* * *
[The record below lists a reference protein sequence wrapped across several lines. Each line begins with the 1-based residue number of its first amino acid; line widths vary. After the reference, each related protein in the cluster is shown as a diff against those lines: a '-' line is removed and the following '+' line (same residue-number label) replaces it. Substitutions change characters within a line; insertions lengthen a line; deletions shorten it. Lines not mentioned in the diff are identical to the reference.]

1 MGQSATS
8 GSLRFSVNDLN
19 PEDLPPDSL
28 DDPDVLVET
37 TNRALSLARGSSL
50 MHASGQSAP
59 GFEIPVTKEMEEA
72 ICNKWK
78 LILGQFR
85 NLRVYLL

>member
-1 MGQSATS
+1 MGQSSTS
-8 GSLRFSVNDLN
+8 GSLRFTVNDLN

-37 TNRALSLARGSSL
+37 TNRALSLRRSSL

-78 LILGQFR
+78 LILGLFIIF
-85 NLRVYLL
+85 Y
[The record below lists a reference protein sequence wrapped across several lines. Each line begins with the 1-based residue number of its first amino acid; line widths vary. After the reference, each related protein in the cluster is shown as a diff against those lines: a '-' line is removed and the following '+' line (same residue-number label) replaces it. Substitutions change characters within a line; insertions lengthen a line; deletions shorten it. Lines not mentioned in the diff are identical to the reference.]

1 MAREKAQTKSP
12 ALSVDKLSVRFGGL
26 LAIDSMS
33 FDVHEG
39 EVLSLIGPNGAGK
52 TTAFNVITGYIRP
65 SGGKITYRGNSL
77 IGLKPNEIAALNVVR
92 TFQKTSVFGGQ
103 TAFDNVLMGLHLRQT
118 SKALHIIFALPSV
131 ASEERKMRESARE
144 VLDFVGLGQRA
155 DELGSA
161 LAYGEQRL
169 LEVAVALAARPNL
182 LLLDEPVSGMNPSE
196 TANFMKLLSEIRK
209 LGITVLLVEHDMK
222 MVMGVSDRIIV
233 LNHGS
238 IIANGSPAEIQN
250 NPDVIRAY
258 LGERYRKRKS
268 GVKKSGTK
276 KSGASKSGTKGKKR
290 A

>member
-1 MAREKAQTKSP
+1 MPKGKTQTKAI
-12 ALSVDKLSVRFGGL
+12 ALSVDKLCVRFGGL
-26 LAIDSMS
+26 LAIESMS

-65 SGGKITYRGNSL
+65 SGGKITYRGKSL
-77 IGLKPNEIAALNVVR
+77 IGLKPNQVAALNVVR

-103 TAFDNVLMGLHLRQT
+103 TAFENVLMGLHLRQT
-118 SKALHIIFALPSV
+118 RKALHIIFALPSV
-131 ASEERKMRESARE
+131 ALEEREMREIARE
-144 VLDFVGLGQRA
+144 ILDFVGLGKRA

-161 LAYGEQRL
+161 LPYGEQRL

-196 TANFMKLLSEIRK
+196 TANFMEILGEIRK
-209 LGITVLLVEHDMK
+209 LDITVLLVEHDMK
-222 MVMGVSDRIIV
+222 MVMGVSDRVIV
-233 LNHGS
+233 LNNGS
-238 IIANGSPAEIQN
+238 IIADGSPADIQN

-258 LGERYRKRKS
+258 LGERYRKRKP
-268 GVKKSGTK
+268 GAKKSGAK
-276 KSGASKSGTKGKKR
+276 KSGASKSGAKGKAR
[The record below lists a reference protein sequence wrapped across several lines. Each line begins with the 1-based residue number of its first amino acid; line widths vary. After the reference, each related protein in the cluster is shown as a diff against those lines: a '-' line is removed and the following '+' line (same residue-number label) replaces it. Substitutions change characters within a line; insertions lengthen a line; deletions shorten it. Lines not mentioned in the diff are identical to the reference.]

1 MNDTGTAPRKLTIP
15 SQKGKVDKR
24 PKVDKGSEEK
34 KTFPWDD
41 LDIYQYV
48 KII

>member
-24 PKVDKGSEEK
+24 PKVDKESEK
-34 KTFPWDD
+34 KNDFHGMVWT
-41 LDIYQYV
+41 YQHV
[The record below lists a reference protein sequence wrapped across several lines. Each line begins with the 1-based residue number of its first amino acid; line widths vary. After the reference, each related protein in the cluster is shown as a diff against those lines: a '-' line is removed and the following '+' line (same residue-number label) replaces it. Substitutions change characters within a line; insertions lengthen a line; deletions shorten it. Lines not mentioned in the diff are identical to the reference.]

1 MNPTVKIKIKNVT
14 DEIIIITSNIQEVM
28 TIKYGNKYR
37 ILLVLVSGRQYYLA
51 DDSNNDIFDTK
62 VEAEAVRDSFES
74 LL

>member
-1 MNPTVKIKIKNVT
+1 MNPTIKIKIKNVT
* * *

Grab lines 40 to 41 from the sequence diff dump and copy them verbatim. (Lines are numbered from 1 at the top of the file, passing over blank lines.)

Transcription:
182 LLLDEPVSGMNPSE
196 TANFMKLLSEIRK